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How to: Keep Your Church Staff Happy

tcarringer August 5, 2011

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Happiness is a funny thing. Especially once you set scientists out to study it.

One thing that’s for sure? People who go to church regularly are happier (no surprises there). Those who attend services seldom or never are the least likely to say they are very happy.

We think a lot about happiness – or I do, anyway – when it comes to home life. Happiness is often measured in terms of spiritual life and family life. But what about at work—and what if you work for a church?

Just because there’s a shared mission in a church workplace doesn’t necessarily mean people are happy with their work. It takes effort to keep church staff engaged and satisfied.

We decided to research some strategies for keeping your church staff happy. Here are a few ideas that rose to the top:

  • Control gossip.

There’s strong Biblical basis for this one—take your pick of verse. We like Proverbs 12:13:

“An evil man is trapped by his sinful talk, but a righteous man escapes trouble.”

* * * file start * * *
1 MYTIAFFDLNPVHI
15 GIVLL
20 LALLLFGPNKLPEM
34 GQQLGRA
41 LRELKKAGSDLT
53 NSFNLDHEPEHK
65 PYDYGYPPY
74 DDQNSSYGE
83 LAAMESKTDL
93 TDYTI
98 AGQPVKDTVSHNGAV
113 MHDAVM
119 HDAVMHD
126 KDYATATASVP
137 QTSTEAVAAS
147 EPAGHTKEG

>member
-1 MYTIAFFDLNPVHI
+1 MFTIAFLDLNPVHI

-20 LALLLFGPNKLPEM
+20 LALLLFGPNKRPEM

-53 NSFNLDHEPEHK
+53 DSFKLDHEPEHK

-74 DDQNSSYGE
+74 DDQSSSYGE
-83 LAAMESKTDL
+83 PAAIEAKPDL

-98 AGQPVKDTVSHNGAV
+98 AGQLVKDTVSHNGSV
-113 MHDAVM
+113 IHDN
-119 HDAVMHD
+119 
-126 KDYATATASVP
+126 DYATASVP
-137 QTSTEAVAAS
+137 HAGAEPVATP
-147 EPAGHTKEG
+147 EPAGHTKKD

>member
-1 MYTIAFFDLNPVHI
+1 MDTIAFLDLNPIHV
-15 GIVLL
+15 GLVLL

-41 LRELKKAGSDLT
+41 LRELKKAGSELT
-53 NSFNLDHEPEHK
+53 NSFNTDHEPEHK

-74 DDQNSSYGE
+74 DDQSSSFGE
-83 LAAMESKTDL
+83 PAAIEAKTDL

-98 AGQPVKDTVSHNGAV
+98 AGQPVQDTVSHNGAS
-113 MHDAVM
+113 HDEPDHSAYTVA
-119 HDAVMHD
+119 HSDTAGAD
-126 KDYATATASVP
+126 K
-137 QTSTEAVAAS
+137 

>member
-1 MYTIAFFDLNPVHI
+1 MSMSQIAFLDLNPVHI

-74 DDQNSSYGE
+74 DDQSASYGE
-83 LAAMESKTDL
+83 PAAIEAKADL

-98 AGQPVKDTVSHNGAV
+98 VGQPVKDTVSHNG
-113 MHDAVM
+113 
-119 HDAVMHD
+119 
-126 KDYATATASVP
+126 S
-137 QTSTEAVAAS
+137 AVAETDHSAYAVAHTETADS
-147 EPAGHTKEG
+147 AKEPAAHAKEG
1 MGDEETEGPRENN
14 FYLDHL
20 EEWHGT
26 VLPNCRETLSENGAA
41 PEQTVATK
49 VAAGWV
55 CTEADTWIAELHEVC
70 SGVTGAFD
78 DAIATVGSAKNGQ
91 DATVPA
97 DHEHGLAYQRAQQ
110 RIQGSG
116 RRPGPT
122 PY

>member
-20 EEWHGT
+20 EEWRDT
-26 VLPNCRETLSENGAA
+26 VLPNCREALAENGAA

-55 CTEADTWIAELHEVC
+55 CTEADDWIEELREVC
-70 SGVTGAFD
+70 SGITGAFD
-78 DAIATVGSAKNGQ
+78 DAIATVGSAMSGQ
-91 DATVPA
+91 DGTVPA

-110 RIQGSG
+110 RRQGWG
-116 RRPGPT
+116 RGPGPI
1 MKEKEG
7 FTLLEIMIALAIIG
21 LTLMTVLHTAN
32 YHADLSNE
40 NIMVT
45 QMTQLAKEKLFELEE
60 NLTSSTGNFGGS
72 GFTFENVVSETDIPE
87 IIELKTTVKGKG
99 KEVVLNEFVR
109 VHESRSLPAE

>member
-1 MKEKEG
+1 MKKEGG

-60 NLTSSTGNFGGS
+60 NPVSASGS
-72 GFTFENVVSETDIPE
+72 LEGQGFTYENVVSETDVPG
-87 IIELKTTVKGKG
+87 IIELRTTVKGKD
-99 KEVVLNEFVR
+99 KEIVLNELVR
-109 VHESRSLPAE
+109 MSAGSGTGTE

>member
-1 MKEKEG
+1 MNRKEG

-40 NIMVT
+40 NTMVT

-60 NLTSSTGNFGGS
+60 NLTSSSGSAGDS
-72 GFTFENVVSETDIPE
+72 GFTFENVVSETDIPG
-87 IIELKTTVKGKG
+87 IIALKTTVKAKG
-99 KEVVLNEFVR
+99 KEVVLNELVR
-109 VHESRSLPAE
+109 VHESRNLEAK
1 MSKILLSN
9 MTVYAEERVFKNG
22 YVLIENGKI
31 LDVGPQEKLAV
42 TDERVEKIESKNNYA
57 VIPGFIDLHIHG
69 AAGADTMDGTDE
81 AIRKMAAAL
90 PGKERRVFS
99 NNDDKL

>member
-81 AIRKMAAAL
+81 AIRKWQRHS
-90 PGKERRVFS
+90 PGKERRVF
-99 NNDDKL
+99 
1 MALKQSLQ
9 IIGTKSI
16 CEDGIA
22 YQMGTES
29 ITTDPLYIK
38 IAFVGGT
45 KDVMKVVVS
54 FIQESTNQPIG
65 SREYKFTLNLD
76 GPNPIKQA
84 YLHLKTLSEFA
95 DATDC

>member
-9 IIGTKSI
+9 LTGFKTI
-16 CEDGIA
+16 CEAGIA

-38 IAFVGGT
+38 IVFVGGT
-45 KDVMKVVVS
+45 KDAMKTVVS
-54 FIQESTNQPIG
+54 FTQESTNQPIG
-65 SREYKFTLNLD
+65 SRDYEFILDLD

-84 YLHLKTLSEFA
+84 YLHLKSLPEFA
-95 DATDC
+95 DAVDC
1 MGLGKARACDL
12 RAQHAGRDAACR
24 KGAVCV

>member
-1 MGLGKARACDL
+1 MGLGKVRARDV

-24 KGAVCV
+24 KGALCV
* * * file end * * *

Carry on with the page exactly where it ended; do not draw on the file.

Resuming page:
There’s nothing helpful about a workplace environment where gossip flourishes. Make sure everyone knows that gossip is not acceptable. Encourage your staff to try the test of three. If you want to talk about someone who’s not present, ask three questions:

  1. Is it kind?
  2. Is it true?
  3. Is it necessary?
  • Be flexible.

Think about what kinds of workplace flexibility might make life easier for your staff. It may be something as simple as letting some staffers come in later during the summer, when their kids are home from school. It might be letting some folks work from home from time to time—or even regularly.

  • Keep people engaged in decisions

Don’t just ask for ideas from staff. Use their ideas.

  • Give staff ongoing training opportunities.

Russ Fortier, an implementation specialist at ACS Technologies, talked to me not long ago about one of his frustrations with the way some churches allocate their budgets.  “There’s all this money allocated to training pastors, but staff sometimes get left behind,” he said.

Russ also pointed out that intensive training isn’t always necessary (though of course we have great software training options if that’s what you need). Maybe what would really help your church admin is an Excel course at the local college. Or maybe there’s an affordable communication seminar you could send the finance director to. There are many options, and chances are, if you ask your staff, they might be aware of courses they’d like to take, webinars they’d like to sign up for, and fortunately, many are available for free.

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